ChessBase Magazine 178: recommended.

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All opening articles in ChessBase Magazine #178

Papp: Scandinavian B01 (Recommendation for White):
1.e4 d5 2.exd5 Nf6 3.d4 Nxd5 4.Nf3

Although the world champion himself did not win against this variation (against Adhiban, Wijk 2017), Petra Papp convincingly shows that White can count on a nice advantage with this line of the Scandinavian.

Schandorff: Caro-Kann B19 (Recommendation for Black): 1.e4 c6 2.d4 d5 3.Nc3 dxe4 4.Nxe4 Bf5 5.Ng3 Bg6 6.h4 h6 7.Nf3 e6 8.Ne5 Bh7 9.Bd3 Bxd3 10.Qxd3 Nd7

Instead of the usual 7...Nd7 to take control of the e5-square, 7...e6!? allows the knight sortie. In the position in the diagram the usual move is 11.f4 upon which Lars Schandorff recommends 11...Be7, immediately attacking the h4-pawn. White seems to have no chance of an advantage.

Stohl: Sicilian B55 (Recommendation for Black): 1.e4 c5 2.Nf3 d6 3.d4 cxd4 4.Nxd4 Nf6 5.f3 e5 6.Nb3 d5

A safe counter against the Najdorf-avoiding variation 5.f3 is offered by Igor Stohl in the form of the immediate counterthrust in the centre. Above all, after the required 7.Bg5 you immediately have in 7...Be6 and 7...d4 two good possibilities to get a satisfactory game.

Ris: Sicilian B76 (Recommendation for White):
1.e4 c5 2.Nf3 d6 3.d4 cxd4 4.Nxd4 Nf6 5.Nc3 g6 6.Be3 Bg7 7.f3 Nc6 8.Qd2 0-0 9.0-0-0 d5 10.Qe1

As Robert Ris demonstrates in his article, White can count on a safe advantage when facing 10...e6. But a more critical move is 10...e5, though even then things are not easy for Black. But perhaps he can keep things on a level keel with a rarely played move.

Souleidis: French C01 (Recommendation for White): 1.e4 e6 2.d4 d5 3.Bd3

Georgios Souleidis explains that this is of course only a surprise weapon. Black ought to be able to equalise in several ways, but the author’s investigations also make it clear that there are still some blanks in the theory of this variation.

Kosintseva: French C15 (Recommendation for White): 1.e4 e6 2.d4 d5 3.Nc3 Bb4 4.Nge2

In the Alekhine Gambit there have in recent years been a few new developments which Nadezhda Kosintseva examines in detail. Black can equalise of course, but in doing so he should not under-estimate the difficulties which crop up.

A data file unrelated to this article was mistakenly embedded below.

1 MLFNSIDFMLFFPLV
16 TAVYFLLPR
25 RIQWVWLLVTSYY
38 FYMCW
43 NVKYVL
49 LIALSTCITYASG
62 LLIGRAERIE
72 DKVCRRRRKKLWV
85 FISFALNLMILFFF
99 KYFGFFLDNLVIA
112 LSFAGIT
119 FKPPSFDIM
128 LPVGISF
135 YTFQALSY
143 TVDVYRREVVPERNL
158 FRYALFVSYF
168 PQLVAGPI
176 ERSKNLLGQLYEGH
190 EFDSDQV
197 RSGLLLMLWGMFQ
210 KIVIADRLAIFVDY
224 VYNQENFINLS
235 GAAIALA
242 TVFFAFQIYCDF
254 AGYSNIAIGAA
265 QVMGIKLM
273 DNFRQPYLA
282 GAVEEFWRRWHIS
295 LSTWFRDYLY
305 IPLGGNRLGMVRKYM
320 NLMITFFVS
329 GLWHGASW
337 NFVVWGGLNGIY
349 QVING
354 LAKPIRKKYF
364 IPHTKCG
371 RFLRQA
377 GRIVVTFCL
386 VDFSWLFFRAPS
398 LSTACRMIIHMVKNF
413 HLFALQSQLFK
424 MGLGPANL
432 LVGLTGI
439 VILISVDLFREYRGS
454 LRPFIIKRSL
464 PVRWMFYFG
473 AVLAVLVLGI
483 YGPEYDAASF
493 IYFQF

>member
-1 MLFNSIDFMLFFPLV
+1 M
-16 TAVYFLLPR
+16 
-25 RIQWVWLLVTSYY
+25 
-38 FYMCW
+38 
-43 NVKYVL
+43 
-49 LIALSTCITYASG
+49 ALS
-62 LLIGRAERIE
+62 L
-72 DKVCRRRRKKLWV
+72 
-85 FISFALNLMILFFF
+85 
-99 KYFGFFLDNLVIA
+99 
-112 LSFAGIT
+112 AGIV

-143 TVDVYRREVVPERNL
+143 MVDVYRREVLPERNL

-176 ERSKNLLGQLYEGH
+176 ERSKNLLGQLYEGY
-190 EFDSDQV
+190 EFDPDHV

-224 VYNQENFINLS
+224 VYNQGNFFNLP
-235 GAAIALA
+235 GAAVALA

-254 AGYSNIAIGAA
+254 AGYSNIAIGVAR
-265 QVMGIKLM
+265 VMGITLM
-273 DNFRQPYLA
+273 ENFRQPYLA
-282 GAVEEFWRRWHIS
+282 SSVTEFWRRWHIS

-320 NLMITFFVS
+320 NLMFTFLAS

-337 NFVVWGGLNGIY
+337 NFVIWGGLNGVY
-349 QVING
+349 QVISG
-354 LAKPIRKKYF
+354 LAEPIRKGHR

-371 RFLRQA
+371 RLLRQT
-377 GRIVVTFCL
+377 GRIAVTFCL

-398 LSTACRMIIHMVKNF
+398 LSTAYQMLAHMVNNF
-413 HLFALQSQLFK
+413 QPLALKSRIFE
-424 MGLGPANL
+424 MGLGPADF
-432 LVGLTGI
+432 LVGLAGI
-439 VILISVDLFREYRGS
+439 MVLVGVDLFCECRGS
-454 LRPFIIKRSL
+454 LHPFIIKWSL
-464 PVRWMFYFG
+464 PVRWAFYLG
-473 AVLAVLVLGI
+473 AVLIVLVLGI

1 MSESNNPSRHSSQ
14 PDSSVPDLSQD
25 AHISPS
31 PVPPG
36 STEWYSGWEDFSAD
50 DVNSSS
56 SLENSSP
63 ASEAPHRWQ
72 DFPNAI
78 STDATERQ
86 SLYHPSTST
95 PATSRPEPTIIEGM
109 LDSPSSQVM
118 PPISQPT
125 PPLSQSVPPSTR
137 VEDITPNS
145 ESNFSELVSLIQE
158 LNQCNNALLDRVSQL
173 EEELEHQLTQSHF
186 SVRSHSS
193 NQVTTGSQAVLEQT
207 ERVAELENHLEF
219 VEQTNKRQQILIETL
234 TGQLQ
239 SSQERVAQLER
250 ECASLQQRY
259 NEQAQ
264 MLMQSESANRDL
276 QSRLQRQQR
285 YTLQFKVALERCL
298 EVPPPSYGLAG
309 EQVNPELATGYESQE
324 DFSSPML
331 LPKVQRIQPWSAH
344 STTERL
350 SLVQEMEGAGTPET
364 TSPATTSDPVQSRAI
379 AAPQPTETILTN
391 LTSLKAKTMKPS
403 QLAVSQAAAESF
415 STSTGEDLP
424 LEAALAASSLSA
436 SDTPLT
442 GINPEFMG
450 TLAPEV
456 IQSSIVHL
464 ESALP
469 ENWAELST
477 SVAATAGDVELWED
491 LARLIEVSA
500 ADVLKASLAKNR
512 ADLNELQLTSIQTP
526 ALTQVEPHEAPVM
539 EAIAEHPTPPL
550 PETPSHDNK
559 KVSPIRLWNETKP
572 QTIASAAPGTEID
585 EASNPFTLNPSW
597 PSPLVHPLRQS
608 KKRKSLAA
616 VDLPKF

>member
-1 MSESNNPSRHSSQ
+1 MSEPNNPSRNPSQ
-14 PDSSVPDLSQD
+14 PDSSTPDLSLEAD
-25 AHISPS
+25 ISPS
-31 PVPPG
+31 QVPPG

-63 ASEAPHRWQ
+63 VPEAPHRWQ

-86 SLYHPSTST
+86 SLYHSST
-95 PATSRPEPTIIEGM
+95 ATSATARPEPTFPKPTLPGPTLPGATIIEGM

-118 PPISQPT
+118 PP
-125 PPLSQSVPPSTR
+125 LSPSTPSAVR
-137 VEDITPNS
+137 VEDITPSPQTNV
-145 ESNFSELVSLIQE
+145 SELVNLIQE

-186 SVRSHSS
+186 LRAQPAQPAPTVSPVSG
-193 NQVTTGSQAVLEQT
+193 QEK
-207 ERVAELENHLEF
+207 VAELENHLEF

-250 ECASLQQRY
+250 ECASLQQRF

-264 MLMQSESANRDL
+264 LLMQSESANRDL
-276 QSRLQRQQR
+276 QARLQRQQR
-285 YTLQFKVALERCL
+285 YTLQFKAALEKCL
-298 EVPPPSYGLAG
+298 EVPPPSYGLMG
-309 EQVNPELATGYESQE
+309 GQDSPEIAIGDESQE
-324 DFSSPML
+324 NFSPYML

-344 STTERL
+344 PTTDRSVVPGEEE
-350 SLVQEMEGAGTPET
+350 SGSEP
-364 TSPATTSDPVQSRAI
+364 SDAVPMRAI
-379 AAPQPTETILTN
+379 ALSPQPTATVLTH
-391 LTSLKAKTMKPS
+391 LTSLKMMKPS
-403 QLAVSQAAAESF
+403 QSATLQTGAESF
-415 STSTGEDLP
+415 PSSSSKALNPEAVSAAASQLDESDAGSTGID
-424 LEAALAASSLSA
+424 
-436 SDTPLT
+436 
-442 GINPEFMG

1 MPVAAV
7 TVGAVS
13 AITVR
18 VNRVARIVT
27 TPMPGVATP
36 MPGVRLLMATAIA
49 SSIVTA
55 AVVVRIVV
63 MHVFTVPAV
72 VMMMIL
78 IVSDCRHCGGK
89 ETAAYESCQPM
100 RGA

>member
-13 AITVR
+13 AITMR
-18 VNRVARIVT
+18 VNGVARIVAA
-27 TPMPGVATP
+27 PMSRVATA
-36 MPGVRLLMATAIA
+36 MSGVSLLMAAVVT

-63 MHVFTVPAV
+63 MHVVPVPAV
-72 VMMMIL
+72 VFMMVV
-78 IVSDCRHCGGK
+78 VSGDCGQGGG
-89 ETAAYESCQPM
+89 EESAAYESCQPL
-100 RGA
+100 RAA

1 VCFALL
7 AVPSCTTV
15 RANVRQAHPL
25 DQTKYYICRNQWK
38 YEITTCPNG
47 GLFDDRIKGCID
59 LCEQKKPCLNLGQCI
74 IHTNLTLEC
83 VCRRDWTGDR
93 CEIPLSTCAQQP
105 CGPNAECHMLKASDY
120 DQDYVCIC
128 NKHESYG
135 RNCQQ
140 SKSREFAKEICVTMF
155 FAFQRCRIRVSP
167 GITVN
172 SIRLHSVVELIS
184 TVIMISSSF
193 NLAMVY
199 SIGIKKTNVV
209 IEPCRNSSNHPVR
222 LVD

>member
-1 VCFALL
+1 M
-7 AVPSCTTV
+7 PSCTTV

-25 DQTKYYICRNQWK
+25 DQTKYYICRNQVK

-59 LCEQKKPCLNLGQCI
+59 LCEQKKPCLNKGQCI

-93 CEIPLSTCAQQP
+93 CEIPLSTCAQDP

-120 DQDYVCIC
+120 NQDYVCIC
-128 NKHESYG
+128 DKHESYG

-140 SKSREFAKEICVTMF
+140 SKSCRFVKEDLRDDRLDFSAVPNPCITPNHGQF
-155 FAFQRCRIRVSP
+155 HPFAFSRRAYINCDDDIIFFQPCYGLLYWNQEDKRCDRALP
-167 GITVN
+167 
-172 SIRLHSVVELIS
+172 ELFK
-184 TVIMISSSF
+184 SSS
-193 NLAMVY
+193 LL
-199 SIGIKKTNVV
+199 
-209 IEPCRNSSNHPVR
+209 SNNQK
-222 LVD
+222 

Lampert: Scotch C45 (Recommendation for Black): 1.e4 e5 2.Nf3 Nc6 3.d4 cxd4 4.Nxd4 Bc5 5.Be3 Qf6 6.c3 Nge7 7.Bc4 0-0 8.0-0 b6

As Jonas Lampert establishes, 8...b6 has almost completely replaced the older 8...Bb6. From Black’s point of view what is especially attractive is the fact that 9.f4?! is the most frequently played move, but that after 9...d5! Black is the one at the steering wheel.

Szabo Ruy Lopez C63 (Recommendation for White): 1.e4 e5 2.Nf3 Nc6 3.Bb5 f5 4.d3

Compared to the more frequently played 4.Nc3 the move 4.d3 looks really tame. But in his repertoire suggestion Krisztian Szabo shows that White can count on a secure advantage in all lines.

Kuzmin: Slav Defence D15 (Recommendation for White): 1.d4 d5 2.c4 c6 3.Nf3 Nf6 4.e3 Bf5 5.Nc3 a6 6.Bd2

The position is also often reached via 4.Nc3 a6. The rarely seen bishop move has been played above all by Nikita Vitiugov. As Alexey Kuzmin shows in his article on the DVD, White has excellent chances of getting a small opening advantage.

Postny: Queen's Indian E12 (Recommendation for Black): 1.d4 Nf6 2.c4 e6 3.Nf3 b6 4.a3 Bb7 5.Nc3 d5 6.cxd5 Nxd5 7.e3 g6

With the fianchetto move 7...g6 Black is aiming for positions which are reminiscent of the Grünfeld Defence. Evgeny Postny is of the opinion that White is well advised to react dynamically. Nevertheless, in each case Black has several possibilities for equalising.

Quintiliano: King's Indian E94 (Recommendation for White): 1.d4 Nf6 2.c4 g6 3.Nc3 Bg7 4.e4 d6 5.Nf3 0-0 6.Be2 e5 7.0-0 Na6 8.Be3 Ng4 9.Bg5 Qe8 10.Re1

Renato Quintiliano advocates a variation for White which Dejan Bojkov had already examined six years ago in CBM 141, but on that occasion from the point of view of Black. But recent developments permit the conclusion that White can get an advantage.

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Prof. Nagesh Havanur (otherwise known as "chessbibliophile") is a senior academic and research scholar. He taught English in Mumbai for three decades and has now settled in Bangalore, India. His interests include chess history, biography and opening theory. He has been writing on the Royal Game for more than three decades. His articles and reviews have appeared on several web sites and magazines.